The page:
Is there any difference between the two command?

sudo su - root


sudo bash -c 'su - root'

It seems a silly question but I believe there is some benefit on security by only allowing the second one. I just do not know what is the benefit for that. So could you give some advice on this?


sudo su lauches su directly with super user privileges, while sudo bash lauches the shell first and then executes the command with bash -c.

The main difference would be that your .bashrc script will be run before executing the su - root command. The outcome depends on that.

Use cases:

  • Lauch bash with elevated privilges, using your own password:

    sudo bash
  • Lauch shell as user root, with root's password:

    su - root
  • Lauch shell as user root, with your own password:

    sudo su - root
  • Everything already covered, no really need for:

    sudo bash -c 'su - root'

Sudo won’t allow you to natively do command redirection; for example, the following won’t work — permission is still denied on write attempt:

sudo echo -e “\x23\x21/usr/bin/sudo /bin/bash\napt-get update\napt-get -y dist-upgrade” > /usr/bin/distupgrade && sudo chmod a+x /usr/bin/distupgrade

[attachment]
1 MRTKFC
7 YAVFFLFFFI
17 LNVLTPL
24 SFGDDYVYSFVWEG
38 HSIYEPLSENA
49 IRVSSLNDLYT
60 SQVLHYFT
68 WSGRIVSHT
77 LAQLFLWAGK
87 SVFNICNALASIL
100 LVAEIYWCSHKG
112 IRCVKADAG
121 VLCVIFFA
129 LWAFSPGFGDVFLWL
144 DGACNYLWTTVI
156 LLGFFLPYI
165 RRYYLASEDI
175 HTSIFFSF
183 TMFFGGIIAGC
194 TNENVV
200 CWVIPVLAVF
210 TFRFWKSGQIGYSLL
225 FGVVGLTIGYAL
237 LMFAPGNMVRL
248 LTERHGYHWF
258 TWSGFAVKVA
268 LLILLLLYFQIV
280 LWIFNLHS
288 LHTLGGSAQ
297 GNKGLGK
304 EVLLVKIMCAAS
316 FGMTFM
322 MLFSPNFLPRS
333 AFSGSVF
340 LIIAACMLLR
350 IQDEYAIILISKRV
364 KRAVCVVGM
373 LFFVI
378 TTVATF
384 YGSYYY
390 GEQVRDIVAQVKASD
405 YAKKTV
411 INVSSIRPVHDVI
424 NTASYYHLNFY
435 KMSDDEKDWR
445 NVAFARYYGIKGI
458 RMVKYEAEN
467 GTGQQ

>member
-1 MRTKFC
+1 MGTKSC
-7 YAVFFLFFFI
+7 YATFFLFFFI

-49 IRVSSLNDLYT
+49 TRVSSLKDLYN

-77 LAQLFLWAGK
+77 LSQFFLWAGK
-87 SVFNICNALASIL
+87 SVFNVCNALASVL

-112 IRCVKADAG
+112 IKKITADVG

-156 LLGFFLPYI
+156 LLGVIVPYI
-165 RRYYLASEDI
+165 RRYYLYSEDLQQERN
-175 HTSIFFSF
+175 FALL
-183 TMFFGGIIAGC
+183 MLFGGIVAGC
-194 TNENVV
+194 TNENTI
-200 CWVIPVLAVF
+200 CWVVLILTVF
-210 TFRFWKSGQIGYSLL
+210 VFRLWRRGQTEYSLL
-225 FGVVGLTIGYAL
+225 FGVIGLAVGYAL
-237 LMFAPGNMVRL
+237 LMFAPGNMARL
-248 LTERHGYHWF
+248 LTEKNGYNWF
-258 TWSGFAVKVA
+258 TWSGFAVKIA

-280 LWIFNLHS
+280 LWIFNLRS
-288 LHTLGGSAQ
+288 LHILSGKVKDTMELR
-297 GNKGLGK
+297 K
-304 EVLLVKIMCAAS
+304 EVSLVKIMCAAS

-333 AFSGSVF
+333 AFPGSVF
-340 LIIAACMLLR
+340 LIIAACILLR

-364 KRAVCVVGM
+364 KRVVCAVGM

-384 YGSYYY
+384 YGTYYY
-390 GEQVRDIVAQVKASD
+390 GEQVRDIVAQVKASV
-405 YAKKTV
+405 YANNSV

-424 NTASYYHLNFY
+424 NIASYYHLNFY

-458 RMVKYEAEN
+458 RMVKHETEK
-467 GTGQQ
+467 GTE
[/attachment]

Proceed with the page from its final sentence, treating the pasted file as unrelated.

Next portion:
Wrapping everything in sudo bash -c solves this problem:

sudo bash -c “echo -e \”\x23\x21/usr/bin/sudo /bin/bash\napt-get update\napt-get -y dist-upgrade\” > /usr/bin/distupgrade && chmod a+x /usr/bin/distupgrade”

You should, instead, use

sudo -i

su and sudo are two very different ways to escalate privileges, but in the end both allow you to run commands as your target user - in your case root.

sudo uses your username and your groups to decide wether or not you can execute a command, while su expects you to know the password of your target user - except for root, who can become anyone without password.

When you run sudo su - root you are authenticating twice, in practice to create a shell as root, which you can do by running sudo -i

Your Answer

By clicking "Post Your Answer", you acknowledge that you have read our updated terms of service, privacy policy and cookie policy, and that your continued use of the website is subject to these policies.

Not the answer you're looking for? Browse other questions tagged or ask your own question.